Four Incidents That Should Have Stopped Donald Trump in 2015, but Didn't

GOP presidential front-runner Donald Trump's campaign released its first television ad Monday, Jan. 4. The video - entitled "Great Again" - repeats a line from one of Trump's previously released radio ads, promising that, as president, he will "cut the head off ISIS and take their oil."

Take a look:

The ad prompted Quartz's Tim Fernholz to wonder if Trump's switch to a more traditional political move - actually paying for air time, as opposed to enjoying free nonstop media coverage - might indicate the mogul's fear that he'll lose his presidential bid.

But we all know that Trump is anything but a traditional politician. And just by looking at how he's fared after political blunders, it's obvious that "The Donald" is simply anteing up on his ever-surging popularity with this television ad.

Here's a look at four incidents that should have stopped Trump in 2015, but didn't.

In fact, they made him stronger...

Four Incidents That Should Have Stopped Trump in 2015, but Didn't

GOP presidential frontrunner Donald Trump has made a few blunders in the past. That doesn't seem to have stopped him... or even slowed him down.
GOP presidential front-runner Donald Trump has made a few blunders in the past. That doesn't seem to have stopped him... or even slowed him down.

Trump's Comments on Sen. John McCain: Early in Donald Trump's campaign, the outspoken billionaire appeared at the Family Leadership Summit in Ames, Iowa, on July 18 and announced that former presidential hopeful and Arizona Sen. John McCain was "not a war hero" because he was captured.

"I like people who weren't captured," Trump said.

The remarks were immediately met with angry shouts and boos from the crowd.

That same day, William A. Jacobson, a blogger for Legal Insurrection, wondered if perhaps Trump's bombastic commentary might have "strangled his campaign" before it even started.

However, a little over a week after his remarks, on July 26, Trump was backed by 18% of Republicans in a national CNN/Opinion Research Corporation poll, edging out ex-Florida Gov. Jeb Bush, who was at 15% at the time, and Wisconsin Gov. Scott Walker, who had 10%.

Trump's Reaction to the Oregon Massacre: Three days after a student killed nine people inside a classroom at Umpqua Community College in southwestern Oregon, Donald Trump said he believed the answer to mass shootings like these was as simple as arming teachers. "This is in light of what's gone on in Oregon," Trump said to a crowd in Franklin, Tenn., on Oct. 4. "I'll tell you, if you had a couple of the teachers or someone with guns in that room, you would have been a hell of a lot better off," he proclaimed.

Trump received a lot of media criticism for his remarks, most notably from The Washington Post's Chris Cilizza, who compiled a video response entitled "Running for President? Here's What NOT to Say After a Mass Shooting."

Pundits and critics called the billionaire businessman's reaction "heartless" and "jaw-dropping." On Oct. 5, notable left-wing media site Salon even said that the real estate mogul seemed dismissive when it came to the need for any further regulations on gun ownership.

This is when Trump's campaign experienced a slight decline in polls. According to Real Clear Policy's polling average on Oct. 4, Trump lead nationally with 22.8% - down from 30.5% in mid-September - over fellow GOP presidential rival and retired neurosurgeon Dr. Ben Carson. Carson was in second at the time with 17.3%.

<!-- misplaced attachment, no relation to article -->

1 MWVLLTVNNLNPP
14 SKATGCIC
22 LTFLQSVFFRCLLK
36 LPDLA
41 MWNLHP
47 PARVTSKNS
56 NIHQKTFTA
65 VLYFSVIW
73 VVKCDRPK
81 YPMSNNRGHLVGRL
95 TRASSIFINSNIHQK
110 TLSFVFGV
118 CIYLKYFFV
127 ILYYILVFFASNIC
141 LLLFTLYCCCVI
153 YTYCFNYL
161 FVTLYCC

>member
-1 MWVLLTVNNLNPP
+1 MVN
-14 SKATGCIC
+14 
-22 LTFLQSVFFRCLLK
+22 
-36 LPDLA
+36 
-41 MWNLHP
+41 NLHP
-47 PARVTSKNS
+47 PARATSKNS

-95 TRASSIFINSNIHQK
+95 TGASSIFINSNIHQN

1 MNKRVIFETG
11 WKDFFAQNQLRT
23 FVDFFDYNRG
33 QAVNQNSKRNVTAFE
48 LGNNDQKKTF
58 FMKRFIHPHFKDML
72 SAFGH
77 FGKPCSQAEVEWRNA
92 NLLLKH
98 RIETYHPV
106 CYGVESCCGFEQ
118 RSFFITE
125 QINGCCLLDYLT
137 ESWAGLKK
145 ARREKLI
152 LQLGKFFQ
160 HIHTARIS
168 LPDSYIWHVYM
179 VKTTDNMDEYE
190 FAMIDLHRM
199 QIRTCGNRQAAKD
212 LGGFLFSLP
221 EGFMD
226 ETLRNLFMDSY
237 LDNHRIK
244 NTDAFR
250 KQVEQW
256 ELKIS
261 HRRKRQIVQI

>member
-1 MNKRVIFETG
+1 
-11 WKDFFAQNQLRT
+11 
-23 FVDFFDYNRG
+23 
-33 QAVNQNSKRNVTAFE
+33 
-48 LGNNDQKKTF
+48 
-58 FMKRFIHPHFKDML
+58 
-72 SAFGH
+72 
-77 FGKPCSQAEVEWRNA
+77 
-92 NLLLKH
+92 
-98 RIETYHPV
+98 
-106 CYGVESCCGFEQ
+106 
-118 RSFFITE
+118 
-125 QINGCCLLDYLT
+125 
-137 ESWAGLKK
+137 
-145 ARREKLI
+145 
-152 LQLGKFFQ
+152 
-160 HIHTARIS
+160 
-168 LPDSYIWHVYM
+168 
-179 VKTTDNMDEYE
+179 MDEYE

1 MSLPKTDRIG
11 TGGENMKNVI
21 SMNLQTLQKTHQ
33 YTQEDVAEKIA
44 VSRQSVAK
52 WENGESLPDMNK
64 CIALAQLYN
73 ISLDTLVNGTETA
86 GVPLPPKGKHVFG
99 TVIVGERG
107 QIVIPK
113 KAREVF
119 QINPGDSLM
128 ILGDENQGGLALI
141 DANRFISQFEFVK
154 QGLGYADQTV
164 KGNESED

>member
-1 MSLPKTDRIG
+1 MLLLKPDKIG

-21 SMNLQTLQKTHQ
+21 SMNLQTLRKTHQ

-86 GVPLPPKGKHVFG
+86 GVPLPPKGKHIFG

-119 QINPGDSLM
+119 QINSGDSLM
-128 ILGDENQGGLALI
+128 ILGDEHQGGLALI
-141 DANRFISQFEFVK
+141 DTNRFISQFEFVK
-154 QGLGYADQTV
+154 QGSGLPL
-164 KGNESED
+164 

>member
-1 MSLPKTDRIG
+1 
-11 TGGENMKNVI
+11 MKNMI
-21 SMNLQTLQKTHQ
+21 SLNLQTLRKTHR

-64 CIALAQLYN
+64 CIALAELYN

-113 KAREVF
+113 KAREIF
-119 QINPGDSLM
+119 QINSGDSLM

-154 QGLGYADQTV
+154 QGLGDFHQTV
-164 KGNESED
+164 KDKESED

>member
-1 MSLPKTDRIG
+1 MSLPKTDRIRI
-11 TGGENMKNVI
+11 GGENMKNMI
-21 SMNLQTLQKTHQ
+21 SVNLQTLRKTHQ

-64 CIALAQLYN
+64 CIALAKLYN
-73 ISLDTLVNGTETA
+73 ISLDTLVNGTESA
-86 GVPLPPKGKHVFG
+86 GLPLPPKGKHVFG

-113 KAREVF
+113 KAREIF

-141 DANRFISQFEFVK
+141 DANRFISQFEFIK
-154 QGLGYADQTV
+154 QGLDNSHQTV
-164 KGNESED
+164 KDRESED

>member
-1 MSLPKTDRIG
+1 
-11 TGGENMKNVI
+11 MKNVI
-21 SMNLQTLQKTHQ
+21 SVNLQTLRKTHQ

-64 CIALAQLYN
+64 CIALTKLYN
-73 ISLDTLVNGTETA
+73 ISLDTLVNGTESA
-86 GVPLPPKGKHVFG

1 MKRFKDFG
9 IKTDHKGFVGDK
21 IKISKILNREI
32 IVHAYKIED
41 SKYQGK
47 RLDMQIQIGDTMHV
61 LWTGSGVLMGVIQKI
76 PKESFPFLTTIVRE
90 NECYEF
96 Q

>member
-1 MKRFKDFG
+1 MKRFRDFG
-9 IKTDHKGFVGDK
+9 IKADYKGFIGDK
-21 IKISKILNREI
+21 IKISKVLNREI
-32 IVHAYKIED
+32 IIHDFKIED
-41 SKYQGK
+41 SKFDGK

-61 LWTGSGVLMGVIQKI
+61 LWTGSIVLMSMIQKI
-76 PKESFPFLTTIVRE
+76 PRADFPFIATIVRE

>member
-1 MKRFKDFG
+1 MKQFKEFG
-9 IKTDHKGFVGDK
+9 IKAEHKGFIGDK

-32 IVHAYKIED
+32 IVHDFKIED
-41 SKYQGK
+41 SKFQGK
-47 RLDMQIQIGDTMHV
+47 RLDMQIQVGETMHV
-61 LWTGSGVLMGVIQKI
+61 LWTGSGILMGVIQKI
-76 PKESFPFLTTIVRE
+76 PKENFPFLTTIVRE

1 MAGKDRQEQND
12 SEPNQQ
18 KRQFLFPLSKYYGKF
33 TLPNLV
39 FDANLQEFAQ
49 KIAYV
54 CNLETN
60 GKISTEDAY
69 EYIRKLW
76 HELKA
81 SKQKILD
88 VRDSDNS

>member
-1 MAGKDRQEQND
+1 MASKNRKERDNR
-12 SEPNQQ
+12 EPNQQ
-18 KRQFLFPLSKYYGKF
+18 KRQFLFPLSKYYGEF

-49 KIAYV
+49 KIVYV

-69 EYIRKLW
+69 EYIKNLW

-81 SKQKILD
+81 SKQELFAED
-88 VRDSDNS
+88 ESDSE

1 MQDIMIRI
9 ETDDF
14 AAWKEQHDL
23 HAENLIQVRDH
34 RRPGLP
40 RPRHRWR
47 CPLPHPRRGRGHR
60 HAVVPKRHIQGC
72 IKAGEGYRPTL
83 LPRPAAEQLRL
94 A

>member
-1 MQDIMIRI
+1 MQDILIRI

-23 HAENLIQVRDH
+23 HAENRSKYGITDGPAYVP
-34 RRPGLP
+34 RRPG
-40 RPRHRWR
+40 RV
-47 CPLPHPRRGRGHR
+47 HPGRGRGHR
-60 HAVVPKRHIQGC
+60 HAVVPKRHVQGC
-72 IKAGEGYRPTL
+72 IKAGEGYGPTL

Trump in 2015

But The Donald's "slump" didn't last long - even though another incident was just days away...

Trump Insults Iowa Voters en Masse: On Oct. 22, Donald Trump retweeted an insult to Iowa voters, just hours after a Quinnipiac University poll of the state's Republicans revealed that Carson had knocked him from his perch in the state. Carson had 28% of registered Iowa Republicans' votes at the time; Trump had 20%.1 5 16 Trump missing image

Trump later apologized (sort of) for his offensive retweet, which was removed from his feed hours after it was initially posted. He did so by issuing another tweet, stating, "the young intern who accidentally did a retweet apologizes."

Jennifer Rubin, who writes for the Right Turn blog for The Washington Post and offers her self-ascribed reported opinion from a conservative perspective, responded to Trump's insults by saying, "Trump supporters and even some in the mainstream media have begun asserting that it is possible to see Trump as the nominee. Now, we would argue, it is easier to see him getting out."

Unfortunately (for Rubin, that is), The Donald quickly regained his popularity in Iowa with 25% of the likely Iowa Republican caucus supporting him a month later. Another Quinnipiac poll released on Nov. 24 showed the billionaire in first place, followed by Texas Sen. Ted Cruz with 23% and Dr. Carson with 18%.

Trump's Proposal to Ban All Muslims: On Dec. 7, Trump made what was arguably his most controversial statement yet. The Republican presidential front-runner announced in a press release that he would like a "total and complete shutdown of Muslims entering the United States until our country's representatives can figure out what is going on." This included tourists planning to visit the United States as well as Muslim-American citizens now abroad.

It prompted very strong criticism. The Philadelphia Daily News cover the next morning labeled Trump "The New Furor." And the mogul's GOP rivals also had some harsh words for him.

Trump on Oregon

Trump ban all Muslims

Regardless of this swift and fiery backlash, Trump continued to surge in the polls - in fact, he reached his highest point of the year. Trump's support was nearly triple that of his nearest rival, Sen. Cruz, who scored 14% in a Monmouth University poll released on Dec. 14. Trump had an astounding 41% support.

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